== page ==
With one of those liturgical seasons coming to a close and with a big Sunday on the horizon — we’re not talking Super Bowl but chocolate bunnies — a passing comment on the time of the year known as Lent may be in order. Peter Leithart has been blogging about it, which may indicate that his church in Moscow, Idaho is following the church calendar (what would John Piper say to Doug Wilson?). Today (or yesterday), Leithart aggregated a number of tweets about the benefits of Lent. Here is a sampling:
We’re hungry for all the wrong things. We need Lent to develop a taste for the fruit of the tree of life – that is, the fruit of the cross.
An exercise in delayed gratification, Lent is profoundly counter-cultural.
Lent gives the only answer there is to the problem of evil: A cross that triumphs over evil, a death that tramples death.
Lent tells us what time it is – the time between resurrection and resurrection.
Lent reminds us that Jesus didn’t go to the cross so we can escape the cross; He went to the cross to enable us to bear it after Him.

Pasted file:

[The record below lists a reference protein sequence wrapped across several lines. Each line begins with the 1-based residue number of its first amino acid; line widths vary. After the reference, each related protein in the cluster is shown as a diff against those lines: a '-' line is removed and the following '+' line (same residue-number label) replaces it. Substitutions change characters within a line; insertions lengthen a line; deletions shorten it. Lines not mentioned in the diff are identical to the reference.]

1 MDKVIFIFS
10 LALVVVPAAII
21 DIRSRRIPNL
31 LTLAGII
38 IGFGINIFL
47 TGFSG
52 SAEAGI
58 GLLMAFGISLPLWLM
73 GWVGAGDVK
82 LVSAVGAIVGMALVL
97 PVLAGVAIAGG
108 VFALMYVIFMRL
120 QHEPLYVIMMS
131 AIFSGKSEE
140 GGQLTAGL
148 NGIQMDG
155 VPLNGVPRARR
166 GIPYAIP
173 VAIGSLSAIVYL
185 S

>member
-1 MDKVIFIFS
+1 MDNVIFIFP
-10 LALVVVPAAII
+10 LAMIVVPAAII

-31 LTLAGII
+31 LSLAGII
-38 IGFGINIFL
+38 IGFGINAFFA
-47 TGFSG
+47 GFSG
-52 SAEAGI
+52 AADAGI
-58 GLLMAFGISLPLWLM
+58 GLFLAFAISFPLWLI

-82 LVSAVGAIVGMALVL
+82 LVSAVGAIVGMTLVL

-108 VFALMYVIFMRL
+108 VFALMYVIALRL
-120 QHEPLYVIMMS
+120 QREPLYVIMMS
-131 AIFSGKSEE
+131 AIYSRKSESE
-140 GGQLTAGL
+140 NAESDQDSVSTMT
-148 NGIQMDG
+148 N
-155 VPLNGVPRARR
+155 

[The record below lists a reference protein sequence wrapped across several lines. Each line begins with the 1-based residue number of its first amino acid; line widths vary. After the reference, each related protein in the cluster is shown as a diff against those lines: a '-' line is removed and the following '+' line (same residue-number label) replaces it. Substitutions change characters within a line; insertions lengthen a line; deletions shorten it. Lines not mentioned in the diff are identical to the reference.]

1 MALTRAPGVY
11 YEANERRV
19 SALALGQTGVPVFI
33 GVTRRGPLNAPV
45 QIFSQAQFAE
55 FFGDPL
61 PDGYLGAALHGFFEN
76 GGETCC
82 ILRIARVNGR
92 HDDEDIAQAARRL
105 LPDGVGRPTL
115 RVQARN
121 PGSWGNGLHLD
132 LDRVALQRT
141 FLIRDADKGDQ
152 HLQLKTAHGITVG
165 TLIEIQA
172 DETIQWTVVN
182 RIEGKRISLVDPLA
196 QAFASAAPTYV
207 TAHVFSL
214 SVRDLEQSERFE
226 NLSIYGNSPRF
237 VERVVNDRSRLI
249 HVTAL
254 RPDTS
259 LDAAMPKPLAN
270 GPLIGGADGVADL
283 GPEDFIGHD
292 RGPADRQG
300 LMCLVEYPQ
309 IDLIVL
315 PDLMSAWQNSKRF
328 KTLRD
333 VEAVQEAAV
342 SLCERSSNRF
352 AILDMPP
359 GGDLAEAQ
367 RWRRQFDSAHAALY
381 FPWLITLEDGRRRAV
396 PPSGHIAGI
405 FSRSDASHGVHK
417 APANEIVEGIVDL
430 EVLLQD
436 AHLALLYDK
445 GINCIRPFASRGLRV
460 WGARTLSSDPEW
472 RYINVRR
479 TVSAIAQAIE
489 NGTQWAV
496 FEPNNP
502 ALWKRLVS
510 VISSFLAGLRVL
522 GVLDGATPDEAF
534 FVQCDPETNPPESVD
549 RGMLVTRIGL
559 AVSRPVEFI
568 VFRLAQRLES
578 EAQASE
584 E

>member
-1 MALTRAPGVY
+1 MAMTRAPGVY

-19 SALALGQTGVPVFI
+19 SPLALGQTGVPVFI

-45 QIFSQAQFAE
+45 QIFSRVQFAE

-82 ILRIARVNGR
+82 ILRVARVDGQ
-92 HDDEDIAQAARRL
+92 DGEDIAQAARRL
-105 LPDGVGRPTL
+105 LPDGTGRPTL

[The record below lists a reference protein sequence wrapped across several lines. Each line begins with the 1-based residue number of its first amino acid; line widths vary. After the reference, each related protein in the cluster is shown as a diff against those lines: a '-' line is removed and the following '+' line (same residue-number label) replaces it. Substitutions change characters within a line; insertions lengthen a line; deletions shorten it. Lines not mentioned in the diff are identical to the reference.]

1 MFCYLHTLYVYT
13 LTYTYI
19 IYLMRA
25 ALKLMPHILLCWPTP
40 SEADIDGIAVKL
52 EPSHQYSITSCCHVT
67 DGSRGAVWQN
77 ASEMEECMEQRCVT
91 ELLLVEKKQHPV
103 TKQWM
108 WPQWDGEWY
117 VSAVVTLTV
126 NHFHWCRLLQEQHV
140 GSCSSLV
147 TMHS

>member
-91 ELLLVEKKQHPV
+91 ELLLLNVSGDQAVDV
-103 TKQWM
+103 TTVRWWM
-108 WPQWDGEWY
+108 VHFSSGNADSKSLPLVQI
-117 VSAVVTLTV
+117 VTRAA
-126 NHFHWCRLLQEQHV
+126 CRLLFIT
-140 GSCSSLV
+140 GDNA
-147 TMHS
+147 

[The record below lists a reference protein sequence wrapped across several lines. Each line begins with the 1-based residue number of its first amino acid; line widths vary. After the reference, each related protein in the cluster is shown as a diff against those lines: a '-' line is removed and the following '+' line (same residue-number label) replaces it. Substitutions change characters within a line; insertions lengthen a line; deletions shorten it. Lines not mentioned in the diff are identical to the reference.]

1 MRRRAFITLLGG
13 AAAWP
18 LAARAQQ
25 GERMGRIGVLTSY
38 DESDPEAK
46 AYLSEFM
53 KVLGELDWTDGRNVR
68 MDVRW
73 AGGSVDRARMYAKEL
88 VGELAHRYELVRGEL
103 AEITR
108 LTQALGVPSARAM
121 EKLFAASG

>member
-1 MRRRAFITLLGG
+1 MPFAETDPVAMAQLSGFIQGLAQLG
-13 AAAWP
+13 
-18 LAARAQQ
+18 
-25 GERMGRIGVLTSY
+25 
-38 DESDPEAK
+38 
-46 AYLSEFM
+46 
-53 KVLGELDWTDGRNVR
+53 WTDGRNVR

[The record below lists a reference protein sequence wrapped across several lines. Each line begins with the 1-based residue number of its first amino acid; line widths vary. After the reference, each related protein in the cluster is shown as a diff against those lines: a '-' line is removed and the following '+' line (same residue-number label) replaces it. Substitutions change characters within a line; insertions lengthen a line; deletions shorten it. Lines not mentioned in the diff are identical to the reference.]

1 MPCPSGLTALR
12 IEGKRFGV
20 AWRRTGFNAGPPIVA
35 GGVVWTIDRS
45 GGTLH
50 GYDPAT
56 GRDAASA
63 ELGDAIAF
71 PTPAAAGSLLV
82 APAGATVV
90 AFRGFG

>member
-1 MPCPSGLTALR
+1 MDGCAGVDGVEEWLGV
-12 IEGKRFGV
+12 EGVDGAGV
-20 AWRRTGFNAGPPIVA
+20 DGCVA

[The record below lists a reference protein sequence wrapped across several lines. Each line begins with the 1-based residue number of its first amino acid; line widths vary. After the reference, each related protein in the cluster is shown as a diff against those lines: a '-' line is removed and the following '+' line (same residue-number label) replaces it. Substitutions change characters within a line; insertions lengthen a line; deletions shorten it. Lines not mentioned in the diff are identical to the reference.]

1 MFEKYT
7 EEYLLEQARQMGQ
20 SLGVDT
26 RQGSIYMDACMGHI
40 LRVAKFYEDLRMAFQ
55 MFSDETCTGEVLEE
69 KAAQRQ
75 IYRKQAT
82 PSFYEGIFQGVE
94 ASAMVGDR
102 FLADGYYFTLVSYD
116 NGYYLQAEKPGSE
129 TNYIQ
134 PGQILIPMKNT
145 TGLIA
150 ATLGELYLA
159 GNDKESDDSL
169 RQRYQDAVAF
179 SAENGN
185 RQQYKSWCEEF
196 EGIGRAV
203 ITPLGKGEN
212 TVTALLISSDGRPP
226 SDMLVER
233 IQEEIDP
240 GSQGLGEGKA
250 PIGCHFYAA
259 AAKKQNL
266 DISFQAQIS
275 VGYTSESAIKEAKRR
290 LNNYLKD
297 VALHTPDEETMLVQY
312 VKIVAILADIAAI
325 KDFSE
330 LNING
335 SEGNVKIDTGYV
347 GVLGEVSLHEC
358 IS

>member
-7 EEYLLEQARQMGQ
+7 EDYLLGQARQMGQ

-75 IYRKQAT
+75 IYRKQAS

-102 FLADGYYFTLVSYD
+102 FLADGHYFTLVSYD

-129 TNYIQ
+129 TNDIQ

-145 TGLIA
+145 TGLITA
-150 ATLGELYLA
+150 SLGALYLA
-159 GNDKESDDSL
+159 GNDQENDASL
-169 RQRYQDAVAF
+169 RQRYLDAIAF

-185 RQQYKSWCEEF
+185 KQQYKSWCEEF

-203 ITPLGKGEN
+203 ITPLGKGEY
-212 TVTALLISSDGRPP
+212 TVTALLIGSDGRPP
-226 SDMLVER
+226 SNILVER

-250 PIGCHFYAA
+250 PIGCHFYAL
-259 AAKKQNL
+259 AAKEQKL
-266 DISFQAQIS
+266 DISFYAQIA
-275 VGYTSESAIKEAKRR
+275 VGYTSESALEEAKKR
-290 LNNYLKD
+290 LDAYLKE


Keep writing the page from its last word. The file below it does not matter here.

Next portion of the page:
Lent gives us 40 days to contemplate the glory of the Crucified, which saves the world.
Aside from whether or not these statements are true, if they are, why wouldn’t Christians want to reflect on or practice these things the whole year? Is it really possible to take 315 days off from considering that we live between the resurrection and resurrection? Or do we want to spend only forty days contemplating the glory of the Christ crucified?
Two-kingdom advocates frequently receive the criticism that we are limiting Christianity to Sundays, that we are telling people they can be “worldly” during the weekdays as long as they are holy on Sunday. That is a severe misrepresentation of 2k. But even if it were true, we at least devote 52 days, 12 more than the church calendar followers, to being profoundly cultural. Why don’t we get any credit for that?